The issue of Islamic finance complexity is a common theme of criticism of Islamic finance from people who view the industry as creating nothing of value beyond what the conventional industry can provide. After proposing a "back to basics" approach, I have been working through how the industry is designed or imagined to work and the products that are actually offered to try and ascertain where the industry is satisfying legitimate financial needs of consumers and where it is developing products that suit its own profitability. I will update this post as an index to the other posts where I look at specific items (in chronological order, with the most recent posts at the bottom of the list).
Can Islamic finance return to the basics?
Overview of the thought experiment (Part I)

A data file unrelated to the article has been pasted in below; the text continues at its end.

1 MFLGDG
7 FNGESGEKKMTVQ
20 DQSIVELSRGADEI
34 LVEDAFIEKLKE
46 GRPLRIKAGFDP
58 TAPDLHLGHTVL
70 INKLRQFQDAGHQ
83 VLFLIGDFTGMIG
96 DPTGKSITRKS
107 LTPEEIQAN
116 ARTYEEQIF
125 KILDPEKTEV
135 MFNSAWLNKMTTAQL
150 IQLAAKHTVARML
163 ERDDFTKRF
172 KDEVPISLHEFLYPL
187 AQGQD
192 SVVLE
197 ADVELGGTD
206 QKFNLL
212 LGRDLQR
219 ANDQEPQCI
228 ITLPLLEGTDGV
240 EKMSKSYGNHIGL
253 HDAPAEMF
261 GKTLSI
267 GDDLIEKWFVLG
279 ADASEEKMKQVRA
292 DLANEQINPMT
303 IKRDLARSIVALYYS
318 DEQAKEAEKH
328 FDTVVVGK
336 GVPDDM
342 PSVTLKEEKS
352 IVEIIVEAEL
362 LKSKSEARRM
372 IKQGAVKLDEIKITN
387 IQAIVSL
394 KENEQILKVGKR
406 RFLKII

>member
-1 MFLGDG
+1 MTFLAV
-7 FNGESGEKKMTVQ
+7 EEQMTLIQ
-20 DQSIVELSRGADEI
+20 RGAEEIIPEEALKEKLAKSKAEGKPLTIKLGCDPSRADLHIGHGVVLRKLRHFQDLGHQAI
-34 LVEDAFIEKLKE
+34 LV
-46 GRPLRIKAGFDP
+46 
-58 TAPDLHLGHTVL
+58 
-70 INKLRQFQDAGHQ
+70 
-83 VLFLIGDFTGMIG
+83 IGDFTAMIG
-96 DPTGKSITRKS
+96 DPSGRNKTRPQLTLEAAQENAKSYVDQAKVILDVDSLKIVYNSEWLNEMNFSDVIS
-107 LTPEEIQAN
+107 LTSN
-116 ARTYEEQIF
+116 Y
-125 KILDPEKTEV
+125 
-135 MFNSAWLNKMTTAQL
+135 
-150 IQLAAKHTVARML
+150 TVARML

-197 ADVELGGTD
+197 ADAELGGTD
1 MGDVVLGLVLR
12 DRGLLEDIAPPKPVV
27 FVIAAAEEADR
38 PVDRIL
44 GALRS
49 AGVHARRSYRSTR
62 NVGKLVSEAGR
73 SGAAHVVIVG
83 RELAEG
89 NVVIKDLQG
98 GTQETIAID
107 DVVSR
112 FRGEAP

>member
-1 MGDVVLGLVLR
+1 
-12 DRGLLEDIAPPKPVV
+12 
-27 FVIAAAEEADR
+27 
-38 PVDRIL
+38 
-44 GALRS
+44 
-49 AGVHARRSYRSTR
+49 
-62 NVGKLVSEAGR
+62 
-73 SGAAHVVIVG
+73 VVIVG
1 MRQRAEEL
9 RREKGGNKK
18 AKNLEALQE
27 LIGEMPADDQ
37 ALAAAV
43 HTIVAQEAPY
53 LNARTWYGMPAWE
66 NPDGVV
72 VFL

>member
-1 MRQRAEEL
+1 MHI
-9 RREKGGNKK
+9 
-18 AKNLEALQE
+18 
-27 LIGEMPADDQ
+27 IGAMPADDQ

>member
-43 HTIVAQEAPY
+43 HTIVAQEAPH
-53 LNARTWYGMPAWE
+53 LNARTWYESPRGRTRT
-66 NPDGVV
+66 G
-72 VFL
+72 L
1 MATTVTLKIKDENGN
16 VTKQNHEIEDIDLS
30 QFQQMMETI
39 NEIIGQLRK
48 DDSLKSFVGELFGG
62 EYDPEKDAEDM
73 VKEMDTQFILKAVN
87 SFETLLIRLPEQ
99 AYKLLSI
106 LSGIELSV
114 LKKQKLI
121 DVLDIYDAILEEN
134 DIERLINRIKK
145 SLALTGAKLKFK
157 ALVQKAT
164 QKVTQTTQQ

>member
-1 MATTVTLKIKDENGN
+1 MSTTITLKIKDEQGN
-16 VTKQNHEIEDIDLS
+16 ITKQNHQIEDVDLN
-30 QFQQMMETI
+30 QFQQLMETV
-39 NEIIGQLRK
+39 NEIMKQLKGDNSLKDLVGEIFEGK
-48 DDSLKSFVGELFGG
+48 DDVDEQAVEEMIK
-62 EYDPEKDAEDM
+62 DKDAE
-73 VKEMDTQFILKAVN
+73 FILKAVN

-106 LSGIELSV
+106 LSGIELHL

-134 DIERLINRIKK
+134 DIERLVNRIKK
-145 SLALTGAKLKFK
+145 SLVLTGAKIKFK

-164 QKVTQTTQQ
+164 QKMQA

How should Islamic financial institutions develop products (Part Ia)
Islamic financial product disclosure (Part Ib)
Islamic banks - depositors (Part IIa)
Islamic banks - deposit accounts (Part IIb)
Islamic banks - deposit insurance (Part IIc)
Islamic banks - deposit products (Part IId)
Islamic banks - composition of banks' liabilities (Part IIe)
Islamic banks - empirical evidence on deposit rates (Part IIf)
Islamic banks - cash holdings (Part IIg)
Islamic banks - profit-sharing investment accounts (PSIA) and capital requirements (Part IIh)